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Information Literacy Modules: Censorship and Freedom of Speech

Learning Outcomes

After completing this module you will be able to:

  • Identify and discuss issues related to censorship and freedom of speech.

What is Intellectual Freedom?

Intellectual freedom is the right of every individual to both seek and receive information from all points of view without restriction. It provides for free access to all expressions of ideas through which any and all sides of a question, cause or movement may be explored.

American Library Association, 2017

What is Censorship?

Censorship is when something (text, image, film, book, etc.) is removed from public view because a person or group find it disagreeable or questionable.

Examples of Censorship:

  • A religious group finds the witchcraft described in a book objectionable. They issue a challenge and the library is forced to remove it from the collection.
  • A parent finds the sexuality of a teacheer offensive. The teacher is asked to remove all personal photographs of he and his partner from the classroom.
  • The timber and logging industry disagree with the message of a film about environmental conservation, so they pressure the local movie theater into canceling all scheduled viewings of the film.

Library Censorship Basics

A challenge is an attempt to remove or restrict materials, based upon the objections of a person or group. A banning is the removal of those materials. Challenges do not simply involve a person expressing a point of view; rather, they are an attempt to remove material from the curriculum or library, thereby restricting the access of others.

Courtesy of the American Library Association, 2017.

What is Freedom of Speech?

The right to freedom of speech allows individuals to express themselves without government interference or regulation. The Supreme Court requires the government to provide substantial justification for the interference with the right of free speech where it attempts to regulate the content of the speech. Generally, a person cannot be held liable, either criminally or civilly for anything written or spoken about a person or topic, so long as it is truthful or based on an honest opinion, and such statements.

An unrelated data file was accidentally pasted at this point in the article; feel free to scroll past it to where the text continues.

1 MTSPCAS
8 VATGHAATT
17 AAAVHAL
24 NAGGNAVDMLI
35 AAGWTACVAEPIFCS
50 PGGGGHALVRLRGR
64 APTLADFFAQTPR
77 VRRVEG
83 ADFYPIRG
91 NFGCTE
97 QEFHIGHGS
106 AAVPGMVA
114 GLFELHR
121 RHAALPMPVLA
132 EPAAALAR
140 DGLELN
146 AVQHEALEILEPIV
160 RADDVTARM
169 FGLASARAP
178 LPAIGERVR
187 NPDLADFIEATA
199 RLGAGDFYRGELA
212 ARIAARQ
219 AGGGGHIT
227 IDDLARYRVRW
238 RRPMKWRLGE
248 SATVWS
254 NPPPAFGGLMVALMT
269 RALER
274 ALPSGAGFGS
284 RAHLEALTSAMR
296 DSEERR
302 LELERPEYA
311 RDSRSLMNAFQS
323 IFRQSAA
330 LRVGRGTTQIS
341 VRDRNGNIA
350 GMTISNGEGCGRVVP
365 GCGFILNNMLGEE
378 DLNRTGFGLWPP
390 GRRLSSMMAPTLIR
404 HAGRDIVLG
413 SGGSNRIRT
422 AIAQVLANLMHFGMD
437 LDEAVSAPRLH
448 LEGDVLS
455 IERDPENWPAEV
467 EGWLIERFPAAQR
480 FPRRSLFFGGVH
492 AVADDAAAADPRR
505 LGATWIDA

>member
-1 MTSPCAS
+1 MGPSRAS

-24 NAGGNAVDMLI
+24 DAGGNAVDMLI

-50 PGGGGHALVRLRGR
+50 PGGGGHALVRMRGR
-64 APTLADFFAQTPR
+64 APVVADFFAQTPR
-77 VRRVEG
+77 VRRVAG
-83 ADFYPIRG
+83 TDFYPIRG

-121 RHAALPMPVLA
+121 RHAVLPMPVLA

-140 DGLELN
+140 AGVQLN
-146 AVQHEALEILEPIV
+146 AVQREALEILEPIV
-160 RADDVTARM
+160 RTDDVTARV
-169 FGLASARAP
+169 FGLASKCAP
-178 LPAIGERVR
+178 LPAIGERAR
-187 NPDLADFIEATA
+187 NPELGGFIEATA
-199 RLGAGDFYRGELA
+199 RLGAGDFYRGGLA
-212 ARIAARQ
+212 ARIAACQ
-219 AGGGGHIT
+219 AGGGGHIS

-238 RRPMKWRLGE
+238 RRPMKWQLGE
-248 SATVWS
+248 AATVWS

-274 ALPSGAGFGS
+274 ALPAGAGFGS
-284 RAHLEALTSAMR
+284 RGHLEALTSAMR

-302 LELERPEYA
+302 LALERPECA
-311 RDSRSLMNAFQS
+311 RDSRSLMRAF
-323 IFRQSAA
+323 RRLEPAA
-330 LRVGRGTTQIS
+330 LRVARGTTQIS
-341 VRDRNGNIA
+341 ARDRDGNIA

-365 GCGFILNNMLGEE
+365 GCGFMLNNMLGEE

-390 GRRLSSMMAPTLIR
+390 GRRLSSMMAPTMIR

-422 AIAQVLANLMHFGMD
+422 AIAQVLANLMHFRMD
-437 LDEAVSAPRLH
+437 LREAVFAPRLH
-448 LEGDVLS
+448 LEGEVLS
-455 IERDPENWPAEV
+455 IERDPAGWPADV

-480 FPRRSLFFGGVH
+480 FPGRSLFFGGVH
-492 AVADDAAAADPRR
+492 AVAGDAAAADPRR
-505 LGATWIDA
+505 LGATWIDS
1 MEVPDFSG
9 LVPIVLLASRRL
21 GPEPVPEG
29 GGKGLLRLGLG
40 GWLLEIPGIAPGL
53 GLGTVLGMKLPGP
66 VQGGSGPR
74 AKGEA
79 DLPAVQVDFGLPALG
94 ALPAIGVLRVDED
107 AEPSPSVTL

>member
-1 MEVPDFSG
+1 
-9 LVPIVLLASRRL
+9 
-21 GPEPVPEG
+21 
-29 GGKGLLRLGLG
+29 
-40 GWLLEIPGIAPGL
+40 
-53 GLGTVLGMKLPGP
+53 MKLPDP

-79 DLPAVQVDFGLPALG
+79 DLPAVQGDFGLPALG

Cornell Law School, 2017

What is the Freedom of Information Act (FOIA)?

The Freedom of Information Act (FOIA) is a law that gives you the right to access information from the federal government. It is often described as the law that keeps citizens in the know about their government.

Not all records are required to be released under the FOIA. Congress established nine exemptions from disclosure for certain categories of information to protect against certain harms, such as an invasion of personal privacy, or harm to law enforcement investigations. The FOIA authorizes agencies to withhold information when they reasonably foresee that disclosure would harm an interest protected by one of these nine exemptions. The nine exemptions are described below.

Exemption 1: Information that is classified to protect national security.

Exemption 2: Information related solely to the internal personnel rules and practices of an agency.

Exemption 3: Information that is prohibited from disclosure by another federal law.

Exemption 4: Trade secrets or commercial or financial information that is confidential or privileged.

Exemption 5: Privileged communications within or between agencies, including those protected by the:

  1. Deliberative Process Privilege (provided the records were created less than 25 years before the date on which they were requested)
  2. Attorney-Work Product Privilege
  3. Attorney-Client Privilege

Exemption 6: Information that, if disclosed, would invade another individual's personal privacy.

Exemption 7: Information compiled for law enforcement purposes that:

Exemption 8: Information that concerns the supervision of financial institutions.

Exemption 9: Geological information on wells.

  • 7(A). Could reasonably be expected to interfere with enforcement proceedings
  • 7(B). Would deprive a person of a right to a fair trial or an impartial adjudication
  • 7(C). Could reasonably be expected to constitute an unwarranted invasion of personal privacy
  • 7(D). Could reasonably be expected to disclose the identity of a confidential source
  • 7(E). Would disclose techniques and procedures for law enforcement investigations or prosecutions
  • 7(F). Could reasonably be expected to endanger the life or physical safety of any individual, 2017


See How You are Doing!

1. While using the library, are you allowed to look up directions on how to grow marijuana, even if it is illegal to do so?

2. Which concept makes it wrong for librarians to censor information?

3.Freedom of Information Act:





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